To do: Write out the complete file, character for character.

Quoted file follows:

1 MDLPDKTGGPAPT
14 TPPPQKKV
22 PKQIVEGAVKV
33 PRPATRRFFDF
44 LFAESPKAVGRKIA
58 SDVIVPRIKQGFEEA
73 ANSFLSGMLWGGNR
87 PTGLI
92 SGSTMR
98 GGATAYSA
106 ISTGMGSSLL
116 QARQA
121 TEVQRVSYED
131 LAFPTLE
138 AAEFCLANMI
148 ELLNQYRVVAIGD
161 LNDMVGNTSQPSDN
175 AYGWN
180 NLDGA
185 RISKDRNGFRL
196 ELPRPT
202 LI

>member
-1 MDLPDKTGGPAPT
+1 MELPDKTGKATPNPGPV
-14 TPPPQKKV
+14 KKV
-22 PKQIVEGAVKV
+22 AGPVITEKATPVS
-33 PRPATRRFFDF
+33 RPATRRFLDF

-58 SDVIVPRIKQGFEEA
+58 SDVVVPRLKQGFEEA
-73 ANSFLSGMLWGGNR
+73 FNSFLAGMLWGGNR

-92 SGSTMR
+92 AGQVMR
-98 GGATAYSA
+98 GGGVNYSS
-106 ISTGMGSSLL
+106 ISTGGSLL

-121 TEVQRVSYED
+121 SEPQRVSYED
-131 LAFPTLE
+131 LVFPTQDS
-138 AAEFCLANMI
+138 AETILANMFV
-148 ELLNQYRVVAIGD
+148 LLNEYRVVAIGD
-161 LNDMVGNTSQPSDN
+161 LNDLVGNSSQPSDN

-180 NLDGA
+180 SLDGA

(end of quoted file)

1 MDLPDKTGGPAPT
14 TPPPQKKV
22 PKQIVEGAVKV
33 PRPATRRFFDF
44 LFAESPKAVGRKIA
58 SDVIVPRIKQGFEEA
73 ANSFLSGMLWGGNR
87 PTGLI
92 SGSTMR
98 GGATAYSA
106 ISTGMGSSLL
116 QARQA
121 TEVQRVSYED
131 LAFPTLE
138 AAEFCLANMI
148 ELLNQYRVVAIGD
161 LNDMVGNTSQPSDN
175 AYGWN
180 NLDGA
185 RISKDRNGFRL
196 ELPRPT
202 LI

>member
-1 MDLPDKTGGPAPT
+1 MELPDKTGKATPNPGPV
-14 TPPPQKKV
+14 KKV
-22 PKQIVEGAVKV
+22 AGPVITEKATPVS
-33 PRPATRRFFDF
+33 RPATRRFLDF

-58 SDVIVPRIKQGFEEA
+58 SDVVVPRLKQGFEEA
-73 ANSFLSGMLWGGNR
+73 FNSFLAGMLWGGNR

-92 SGSTMR
+92 AGQVMR
-98 GGATAYSA
+98 GGGVNYSS
-106 ISTGMGSSLL
+106 ISTGGSLL

-121 TEVQRVSYED
+121 SEPQRVSYED
-131 LAFPTLE
+131 LVFPTQDS
-138 AAEFCLANMI
+138 AETILANMFV
-148 ELLNQYRVVAIGD
+148 LLNEYRVVAIGD
-161 LNDMVGNTSQPSDN
+161 LNDLVGNSSQPSDN

-180 NLDGA
+180 SLDGA